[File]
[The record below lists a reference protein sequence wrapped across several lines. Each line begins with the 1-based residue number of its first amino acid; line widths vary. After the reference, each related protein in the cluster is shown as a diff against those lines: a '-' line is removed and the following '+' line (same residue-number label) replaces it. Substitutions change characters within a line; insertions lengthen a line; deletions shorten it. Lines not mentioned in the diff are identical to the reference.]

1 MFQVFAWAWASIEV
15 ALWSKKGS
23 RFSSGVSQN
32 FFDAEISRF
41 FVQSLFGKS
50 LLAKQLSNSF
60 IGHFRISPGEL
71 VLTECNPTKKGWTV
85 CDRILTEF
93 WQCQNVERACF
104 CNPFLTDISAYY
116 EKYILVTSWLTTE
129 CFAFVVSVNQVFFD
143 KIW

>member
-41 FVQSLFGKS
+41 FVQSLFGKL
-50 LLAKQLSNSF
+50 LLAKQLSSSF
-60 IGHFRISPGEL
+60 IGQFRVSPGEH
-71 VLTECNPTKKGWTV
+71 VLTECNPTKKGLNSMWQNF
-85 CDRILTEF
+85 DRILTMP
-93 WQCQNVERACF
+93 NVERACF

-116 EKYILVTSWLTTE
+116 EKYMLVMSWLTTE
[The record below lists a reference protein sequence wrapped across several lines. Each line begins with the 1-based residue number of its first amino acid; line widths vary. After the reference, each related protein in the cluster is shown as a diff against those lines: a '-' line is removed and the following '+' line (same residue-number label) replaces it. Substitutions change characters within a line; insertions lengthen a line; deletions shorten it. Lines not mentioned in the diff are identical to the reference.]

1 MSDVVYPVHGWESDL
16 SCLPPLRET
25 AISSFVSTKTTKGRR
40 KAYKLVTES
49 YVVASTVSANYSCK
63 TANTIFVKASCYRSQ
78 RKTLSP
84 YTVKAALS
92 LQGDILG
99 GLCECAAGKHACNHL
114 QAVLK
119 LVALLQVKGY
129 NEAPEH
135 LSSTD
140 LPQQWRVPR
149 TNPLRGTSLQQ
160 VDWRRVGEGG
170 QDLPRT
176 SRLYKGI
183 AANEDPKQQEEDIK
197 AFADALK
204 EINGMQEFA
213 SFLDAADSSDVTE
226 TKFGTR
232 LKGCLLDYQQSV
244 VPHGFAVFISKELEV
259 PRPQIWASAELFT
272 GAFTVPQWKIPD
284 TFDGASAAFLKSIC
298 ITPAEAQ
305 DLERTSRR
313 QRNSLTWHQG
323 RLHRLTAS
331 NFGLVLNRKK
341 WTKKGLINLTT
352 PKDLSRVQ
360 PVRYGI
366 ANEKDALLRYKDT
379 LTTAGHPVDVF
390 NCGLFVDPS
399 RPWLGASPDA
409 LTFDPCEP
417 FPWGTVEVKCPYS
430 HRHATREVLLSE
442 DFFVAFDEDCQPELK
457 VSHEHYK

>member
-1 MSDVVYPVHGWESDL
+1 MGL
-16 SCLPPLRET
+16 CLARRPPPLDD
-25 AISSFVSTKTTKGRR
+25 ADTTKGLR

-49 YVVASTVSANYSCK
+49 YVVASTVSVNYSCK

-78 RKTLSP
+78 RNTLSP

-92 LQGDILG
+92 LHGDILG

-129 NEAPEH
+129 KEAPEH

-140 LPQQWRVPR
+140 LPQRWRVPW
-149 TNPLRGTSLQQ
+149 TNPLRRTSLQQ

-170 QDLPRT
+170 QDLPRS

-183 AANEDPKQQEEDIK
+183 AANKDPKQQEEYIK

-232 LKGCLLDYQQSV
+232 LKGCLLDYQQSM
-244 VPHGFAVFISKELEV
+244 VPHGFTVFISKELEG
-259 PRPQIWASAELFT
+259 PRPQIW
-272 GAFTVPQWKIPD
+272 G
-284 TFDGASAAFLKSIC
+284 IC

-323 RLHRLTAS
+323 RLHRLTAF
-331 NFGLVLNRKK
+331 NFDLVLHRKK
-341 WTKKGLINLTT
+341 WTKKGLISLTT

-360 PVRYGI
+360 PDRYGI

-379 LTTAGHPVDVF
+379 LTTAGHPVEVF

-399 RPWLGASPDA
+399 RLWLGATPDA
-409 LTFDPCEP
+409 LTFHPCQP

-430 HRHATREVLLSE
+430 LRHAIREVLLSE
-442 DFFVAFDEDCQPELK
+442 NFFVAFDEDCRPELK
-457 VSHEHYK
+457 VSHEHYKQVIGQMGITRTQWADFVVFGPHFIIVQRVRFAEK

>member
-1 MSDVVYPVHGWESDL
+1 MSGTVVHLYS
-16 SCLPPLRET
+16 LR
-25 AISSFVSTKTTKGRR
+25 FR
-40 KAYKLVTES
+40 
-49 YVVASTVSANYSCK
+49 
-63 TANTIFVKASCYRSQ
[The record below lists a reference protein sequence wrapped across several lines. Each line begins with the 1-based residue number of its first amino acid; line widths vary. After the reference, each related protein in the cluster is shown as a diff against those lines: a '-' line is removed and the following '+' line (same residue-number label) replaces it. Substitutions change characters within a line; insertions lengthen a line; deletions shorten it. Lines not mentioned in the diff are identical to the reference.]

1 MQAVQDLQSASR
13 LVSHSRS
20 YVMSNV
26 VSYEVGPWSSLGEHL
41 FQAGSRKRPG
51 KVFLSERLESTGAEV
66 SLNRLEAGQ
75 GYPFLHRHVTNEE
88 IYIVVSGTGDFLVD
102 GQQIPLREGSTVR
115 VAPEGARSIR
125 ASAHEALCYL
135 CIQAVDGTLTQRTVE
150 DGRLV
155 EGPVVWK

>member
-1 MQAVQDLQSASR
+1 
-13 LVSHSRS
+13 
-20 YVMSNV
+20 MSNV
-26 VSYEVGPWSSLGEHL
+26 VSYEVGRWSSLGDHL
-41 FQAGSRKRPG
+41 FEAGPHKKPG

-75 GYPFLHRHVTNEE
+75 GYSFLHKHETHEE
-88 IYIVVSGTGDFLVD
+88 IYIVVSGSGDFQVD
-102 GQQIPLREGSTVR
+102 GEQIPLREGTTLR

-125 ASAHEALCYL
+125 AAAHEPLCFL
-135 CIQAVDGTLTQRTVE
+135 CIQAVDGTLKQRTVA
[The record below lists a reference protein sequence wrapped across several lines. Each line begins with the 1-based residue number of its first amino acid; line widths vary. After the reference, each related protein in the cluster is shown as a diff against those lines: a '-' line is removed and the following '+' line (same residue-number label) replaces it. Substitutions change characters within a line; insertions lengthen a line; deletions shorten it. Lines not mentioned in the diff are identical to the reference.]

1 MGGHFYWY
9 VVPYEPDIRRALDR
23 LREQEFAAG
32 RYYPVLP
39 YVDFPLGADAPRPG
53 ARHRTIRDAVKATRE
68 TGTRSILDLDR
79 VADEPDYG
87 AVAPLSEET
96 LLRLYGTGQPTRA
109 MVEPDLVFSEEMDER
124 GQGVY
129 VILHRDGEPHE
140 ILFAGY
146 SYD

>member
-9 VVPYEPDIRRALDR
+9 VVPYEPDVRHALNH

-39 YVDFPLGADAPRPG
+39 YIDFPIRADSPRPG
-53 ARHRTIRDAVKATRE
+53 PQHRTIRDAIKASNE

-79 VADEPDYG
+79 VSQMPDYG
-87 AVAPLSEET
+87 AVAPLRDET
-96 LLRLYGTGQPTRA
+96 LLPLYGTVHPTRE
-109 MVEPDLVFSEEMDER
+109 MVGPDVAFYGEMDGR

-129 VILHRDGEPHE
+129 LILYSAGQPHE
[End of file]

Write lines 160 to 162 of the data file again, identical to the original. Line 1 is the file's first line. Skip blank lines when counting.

-1 MQAVQDLQSASR
+1 
-13 LVSHSRS